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The love story of Winnie, Gurleen and their Gay Gaze

Winnie Chopra and Gurleen Arora — the co-founders of The Gay Gaze Bombay open up about their inclusive venture, that’s taking over the city.
Founders of The Gay Gaze Bombay

In a world yearning for LGBTQIA+ representation and acceptance, safe spaces for queer individuals hold importance. However, the question remains – how many of these havens have we created as a society? While pride marches and their lively after-parties provide glimpses of queer joy, it is vital to go beyond these singular events.

Platforms like The Gay Gaze Bombay aim to change this.

Gurleen Arora, co-founder of The Gay Gaze Bombay, beautifully encapsulates their vision, stating “There are many spaces that centre around the realities of queer lives, and often those realities can be filled with challenges and sadness. What we aimed to do with The Gay Gaze was to shine a spotlight on the other side of queer lives—the Queer joy, the sense of community, and the moments of celebration.”

We met up with Arora and co-founder Winnie Chopra. Amid conversation, they broke into laughter over shared jokes, playfully bickered over who would have more speaking time, and shared genuine palpable warmth. An hour-long interaction with them made it easy to understand that it is this sense of safety, joy, and comfort that they look to spread through their platform and events.

The birth of The Gay Gaze Bombay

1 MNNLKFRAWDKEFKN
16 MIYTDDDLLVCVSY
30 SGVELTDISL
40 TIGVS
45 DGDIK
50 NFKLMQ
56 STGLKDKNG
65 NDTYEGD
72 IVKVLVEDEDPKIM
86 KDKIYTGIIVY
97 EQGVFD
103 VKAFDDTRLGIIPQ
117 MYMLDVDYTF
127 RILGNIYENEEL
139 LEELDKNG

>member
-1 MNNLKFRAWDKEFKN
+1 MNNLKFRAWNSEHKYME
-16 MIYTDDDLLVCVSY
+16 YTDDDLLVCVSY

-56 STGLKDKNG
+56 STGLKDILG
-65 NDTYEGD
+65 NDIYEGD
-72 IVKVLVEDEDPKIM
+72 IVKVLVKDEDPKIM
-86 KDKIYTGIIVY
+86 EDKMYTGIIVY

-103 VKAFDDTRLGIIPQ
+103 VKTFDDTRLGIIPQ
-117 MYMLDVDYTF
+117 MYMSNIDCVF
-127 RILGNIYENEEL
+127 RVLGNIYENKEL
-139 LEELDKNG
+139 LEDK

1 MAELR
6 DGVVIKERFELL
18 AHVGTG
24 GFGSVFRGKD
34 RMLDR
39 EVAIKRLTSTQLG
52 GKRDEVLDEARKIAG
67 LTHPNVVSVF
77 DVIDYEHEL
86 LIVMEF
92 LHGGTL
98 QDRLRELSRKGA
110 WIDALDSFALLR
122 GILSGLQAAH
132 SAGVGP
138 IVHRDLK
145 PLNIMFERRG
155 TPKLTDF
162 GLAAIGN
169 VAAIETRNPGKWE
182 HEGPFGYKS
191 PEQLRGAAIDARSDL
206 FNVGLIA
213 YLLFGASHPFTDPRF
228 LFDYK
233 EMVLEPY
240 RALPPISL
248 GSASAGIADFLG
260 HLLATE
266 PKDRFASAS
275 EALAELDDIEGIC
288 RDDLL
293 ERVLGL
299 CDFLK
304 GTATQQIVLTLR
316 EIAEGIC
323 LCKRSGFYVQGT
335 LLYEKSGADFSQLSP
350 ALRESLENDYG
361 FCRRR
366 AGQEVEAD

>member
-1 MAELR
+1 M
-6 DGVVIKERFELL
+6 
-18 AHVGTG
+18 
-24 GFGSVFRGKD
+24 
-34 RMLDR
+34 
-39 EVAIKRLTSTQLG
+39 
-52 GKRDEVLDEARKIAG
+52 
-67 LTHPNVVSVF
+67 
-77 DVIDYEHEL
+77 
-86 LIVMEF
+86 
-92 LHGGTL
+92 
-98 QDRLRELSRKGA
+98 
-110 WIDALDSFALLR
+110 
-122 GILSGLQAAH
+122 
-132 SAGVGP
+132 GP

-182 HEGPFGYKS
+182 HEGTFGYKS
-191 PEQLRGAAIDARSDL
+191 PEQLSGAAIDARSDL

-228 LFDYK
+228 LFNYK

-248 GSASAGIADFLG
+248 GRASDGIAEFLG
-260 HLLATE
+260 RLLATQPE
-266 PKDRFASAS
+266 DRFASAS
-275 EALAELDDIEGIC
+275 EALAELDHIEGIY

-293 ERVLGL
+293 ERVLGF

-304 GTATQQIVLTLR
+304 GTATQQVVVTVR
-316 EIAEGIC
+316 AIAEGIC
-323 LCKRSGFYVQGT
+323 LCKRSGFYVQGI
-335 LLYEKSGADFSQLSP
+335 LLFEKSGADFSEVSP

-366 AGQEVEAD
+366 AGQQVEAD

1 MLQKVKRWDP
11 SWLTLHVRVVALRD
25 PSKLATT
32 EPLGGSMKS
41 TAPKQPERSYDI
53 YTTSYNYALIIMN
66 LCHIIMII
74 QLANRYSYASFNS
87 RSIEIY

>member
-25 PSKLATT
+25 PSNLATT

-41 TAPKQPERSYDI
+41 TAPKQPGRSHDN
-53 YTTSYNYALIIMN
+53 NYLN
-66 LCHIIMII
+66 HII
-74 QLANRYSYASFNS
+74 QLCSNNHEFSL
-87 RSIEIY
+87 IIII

The inception of The Gay Gaze Bombay is a captivating tale that could rival a queer film from Dharma Productions. (If ever!)

Two assigned female at birth (AFAB) individuals meet, fall in love, and during their first trip together, the COVID-19 pandemic breaks. Instead of returning to their home in Dharamshala, Arora gets locked down at Chopra’s Andheri house for three months.

It was during the lockdown that the couple delved into conversations about Chopra’s 30-year-long experience as an out and proud lesbian. They consequently realised the scarcity of available information about queerness from an Indian perspective, especially from a female gaze or a butch-presenting woman. To address this gap, they leveraged social media, sharing reels like a satirical piece, Ek Gay or Lesbian Dost Nahi Ho Sakte and To Really Love a Woman, which garnered popularity. People began seeking their insights about the LGBTQIA+ community and dispelling myths.

From reel to real—taking The Gay Gaze offline

The Gay Gaze queer party

Photos: The Gay Gaze Bombay

In December 2020, a theatre piece featuring original writings marked their transition to offline engagement.

Amidst setbacks during the second wave of COVID, they achieved remarkable milestones, including a month-long pride celebration in collaboration with Queer Art Exchange, Canada.

Connections flourished, bridging borders and fostering a sense of community. This culminated in their first on-ground party, Retrograde, at Khar Social with 50 people in attendance. “It was for just a few hours, owing to post-COVID restrictions. But the queers had gotten together after one and a half years of lockdown, and we were all obviously hammered!” Arora laughs.

The 50 in July soon became a whopping 500 during Halloween. Slowly, events were organised beyond Mumbai, like a Satrangi Mela in Pune. And about 50-60 events later, we have The Gay Gaze Bombay, as we know it.

Mixing business with beliefs

“Winnie and I. The two of us. Yes, you are talking to the core team of The Gay Gaze.”

So far it’s this team of two’s savings from their previous jobs that helps Chopra handle the logistics and Arora the creatives. Some volunteers help them on the day of the event.

They have a clear ethos for their brand — joy, safety, inclusivity, amongst others.